Aluminum Mold making tooling suggestion
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    Default Aluminum Mold making tooling suggestion

    I am making a 6061 male mold for carbon fiber sleeves. I want it to come out of the cnc lathe with an awesome finish quality to minimize sanding afterwards.

    Should i go to brand new HSS, Diamond, uncoated, coated? I have heard many opinions and just wanted everyone else's thoughts?

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    New aluminum specific carbide inserts, which are rarely coated, but I have never used diamond so maybe that is the best.

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    Quote Originally Posted by DavidScott View Post
    New aluminum specific carbide inserts, which are rarely coated, but I have never used diamond so maybe that is the best.
    I was just told about diamond on aluminum and how it was from another world so thats why im here lol

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    Rule of thumb is uncoated on aluminum, honed super sharp. Diamond is for abrasive materials, like any coating it is applied after the tool is sharpened so the edge won't be as sharp.

    Now, why 6061? That stuff is like bubble gum. Aluminum injection molds are usually 7075 or one of the proprietary alloys like FORTAL or QC 10.

    Dennis

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    Quote Originally Posted by psandherr View Post
    I was just told about diamond on aluminum and how it was from another world so thats why im here lol
    Natural diamond chip cutters are best, compacted diamond next, then Al-specific carbide inserts. A light coat of lube or alcohol on the finish passes helps if the alloy is gummy.

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    You'll have better results getting your process* dialed in, other than buying expensive diamond/pcd inserts IMO. Also, I think for the exotics to function well they need really high sfm (but I am no expert, hopefully someone will chime in on that).

    *proper coolant concentration, finish stock allowance, feed rate/sfm, rigidity, quality material, etc

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    Quote Originally Posted by Mike1974 View Post
    You'll have better results getting your process* dialed in, other than buying expensive diamond/pcd inserts IMO. Also, I think for the exotics to function well they need really high sfm (but I am no expert, hopefully someone will chime in on that).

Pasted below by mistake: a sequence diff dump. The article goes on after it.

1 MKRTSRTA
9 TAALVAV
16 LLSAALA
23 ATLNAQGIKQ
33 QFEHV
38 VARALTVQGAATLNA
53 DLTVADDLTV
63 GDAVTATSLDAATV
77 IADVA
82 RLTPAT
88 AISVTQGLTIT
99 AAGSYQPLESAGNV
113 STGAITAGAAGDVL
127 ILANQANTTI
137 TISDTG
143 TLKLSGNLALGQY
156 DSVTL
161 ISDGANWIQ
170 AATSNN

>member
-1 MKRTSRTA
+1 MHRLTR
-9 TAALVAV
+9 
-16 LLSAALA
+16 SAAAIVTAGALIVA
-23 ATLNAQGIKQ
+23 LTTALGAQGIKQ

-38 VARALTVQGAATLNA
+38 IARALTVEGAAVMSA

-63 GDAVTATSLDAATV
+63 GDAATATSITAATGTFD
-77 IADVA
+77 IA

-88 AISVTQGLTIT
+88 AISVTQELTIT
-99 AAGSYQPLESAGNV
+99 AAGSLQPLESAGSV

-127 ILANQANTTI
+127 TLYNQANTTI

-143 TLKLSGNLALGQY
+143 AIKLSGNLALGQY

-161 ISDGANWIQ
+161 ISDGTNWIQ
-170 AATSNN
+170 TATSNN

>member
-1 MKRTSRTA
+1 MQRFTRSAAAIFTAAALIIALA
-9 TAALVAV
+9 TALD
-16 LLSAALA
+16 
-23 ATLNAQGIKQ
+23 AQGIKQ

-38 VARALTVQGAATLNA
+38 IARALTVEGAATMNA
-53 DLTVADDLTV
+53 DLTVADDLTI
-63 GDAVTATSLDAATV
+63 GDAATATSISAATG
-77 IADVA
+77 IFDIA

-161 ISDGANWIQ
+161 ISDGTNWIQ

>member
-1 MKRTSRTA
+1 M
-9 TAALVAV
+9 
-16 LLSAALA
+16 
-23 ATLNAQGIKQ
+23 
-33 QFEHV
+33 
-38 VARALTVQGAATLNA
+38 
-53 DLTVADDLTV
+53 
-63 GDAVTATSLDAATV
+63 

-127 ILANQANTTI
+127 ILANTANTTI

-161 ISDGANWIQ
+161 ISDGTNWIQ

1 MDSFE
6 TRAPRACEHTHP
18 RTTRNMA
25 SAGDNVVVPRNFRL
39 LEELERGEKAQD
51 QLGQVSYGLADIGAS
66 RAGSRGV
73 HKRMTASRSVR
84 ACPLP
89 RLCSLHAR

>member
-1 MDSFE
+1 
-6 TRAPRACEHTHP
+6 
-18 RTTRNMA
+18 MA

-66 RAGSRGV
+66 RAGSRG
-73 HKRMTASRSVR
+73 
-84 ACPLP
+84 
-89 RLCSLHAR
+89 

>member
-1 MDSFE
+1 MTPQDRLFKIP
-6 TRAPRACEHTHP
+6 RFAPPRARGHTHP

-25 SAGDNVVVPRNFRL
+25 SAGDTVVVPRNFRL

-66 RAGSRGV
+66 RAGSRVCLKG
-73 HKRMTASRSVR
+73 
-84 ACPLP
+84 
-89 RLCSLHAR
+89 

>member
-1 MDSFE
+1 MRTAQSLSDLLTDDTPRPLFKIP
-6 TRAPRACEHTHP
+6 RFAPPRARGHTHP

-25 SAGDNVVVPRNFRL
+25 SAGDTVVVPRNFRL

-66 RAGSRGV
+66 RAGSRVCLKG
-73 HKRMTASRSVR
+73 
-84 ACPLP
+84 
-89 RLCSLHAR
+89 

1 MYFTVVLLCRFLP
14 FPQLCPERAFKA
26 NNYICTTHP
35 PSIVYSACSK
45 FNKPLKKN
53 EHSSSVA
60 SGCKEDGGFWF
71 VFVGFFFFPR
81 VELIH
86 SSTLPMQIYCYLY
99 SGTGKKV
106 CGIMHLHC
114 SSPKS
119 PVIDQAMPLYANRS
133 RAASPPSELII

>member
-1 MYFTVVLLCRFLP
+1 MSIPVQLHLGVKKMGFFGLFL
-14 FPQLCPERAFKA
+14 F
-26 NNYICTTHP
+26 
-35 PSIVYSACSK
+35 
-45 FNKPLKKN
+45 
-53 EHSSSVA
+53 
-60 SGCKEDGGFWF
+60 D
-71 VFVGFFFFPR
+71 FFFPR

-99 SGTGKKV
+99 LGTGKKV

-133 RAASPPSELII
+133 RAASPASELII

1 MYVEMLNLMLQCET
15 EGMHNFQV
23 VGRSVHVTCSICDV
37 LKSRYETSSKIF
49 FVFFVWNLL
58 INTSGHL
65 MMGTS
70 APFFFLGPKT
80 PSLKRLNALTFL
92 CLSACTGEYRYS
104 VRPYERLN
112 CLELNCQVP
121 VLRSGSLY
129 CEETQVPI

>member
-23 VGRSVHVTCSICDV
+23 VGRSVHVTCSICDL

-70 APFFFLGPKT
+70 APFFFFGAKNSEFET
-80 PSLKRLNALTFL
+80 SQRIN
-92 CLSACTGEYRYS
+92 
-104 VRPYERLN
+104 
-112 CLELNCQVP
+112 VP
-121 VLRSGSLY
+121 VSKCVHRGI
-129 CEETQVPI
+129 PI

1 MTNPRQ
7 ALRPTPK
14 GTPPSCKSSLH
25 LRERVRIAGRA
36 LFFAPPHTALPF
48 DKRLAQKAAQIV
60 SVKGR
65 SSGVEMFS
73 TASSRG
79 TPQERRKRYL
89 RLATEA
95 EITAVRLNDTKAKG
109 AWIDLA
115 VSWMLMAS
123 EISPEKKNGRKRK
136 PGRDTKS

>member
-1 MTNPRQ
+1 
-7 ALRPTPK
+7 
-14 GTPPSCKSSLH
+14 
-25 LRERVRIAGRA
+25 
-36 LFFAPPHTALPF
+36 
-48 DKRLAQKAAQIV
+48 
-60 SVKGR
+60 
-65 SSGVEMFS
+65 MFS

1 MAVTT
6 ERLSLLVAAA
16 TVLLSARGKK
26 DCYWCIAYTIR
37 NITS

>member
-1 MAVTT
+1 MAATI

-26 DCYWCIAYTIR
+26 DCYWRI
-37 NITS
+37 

*proper coolant concentration, finish stock allowance, feed rate/sfm, rigidity, quality material, etc
    My issue is i only need to make 1 so I dont have a couple trys to dial it in so i wanted to just start with the "best"

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    Quote Originally Posted by Milland View Post
    Natural diamond chip cutters are best, compacted diamond next, then Al-specific carbide inserts. A light coat of lube or alcohol on the finish passes helps if the alloy is gummy.
    No coolant?

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    Get rid of the shit 6061 and get 2024
    Uncoated carbide tooling
    Rough however you want, finish with small stepover, leave 10k for your finish pass
    12k or better rpms
    Coolant of your choice

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    Quote Originally Posted by plastikdreams View Post
    Get rid of the shit 6061 and get 2024
    Uncoated carbide tooling
    Rough however you want, finish with small stepover, leave 10k for your finish pass
    12k or better rpms
    Coolant of your choice
    The program i have is similar to what you say. I'm gonna go with aluminum specific carbide un-coated.

    But is the 6061 that bad in your opinion its T-6 if that makes a difference? I havent had issues with it being gummy and i like how it machines compared to 7000 series.

    Never used any 2000's

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    How long are your sleeves, and what's your plan to get them off the mandrel? Are they straight, or tapered? If straight, it's going to require a fair amount of force and 6061 aluminum won't take long to get scuffed by the rubbing. If you're only doing a few it shouldn't matter much, but if you're going to do a lot some kind of steel will be a better choice.

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    Quote Originally Posted by psandherr View Post
    The program i have is similar to what you say. I'm gonna go with aluminum specific carbide un-coated.

    But is the 6061 that bad in your opinion its T-6 if that makes a difference? I havent had issues with it being gummy and i like how it machines compared to 7000 series.

    Never used any 2000's
    One of my jobs is making wax injection molds. While 6061 will and does work, from a machinability standpoint and finishing 2024 is far superior. When programmed right there is little to no hand work needed. Even fixtures with complex forms come out excellent. We are using stepovers of 2-5k on tools up to .375 for finishing.

    Don't know if I've ever heard they like how 6061 machines lol


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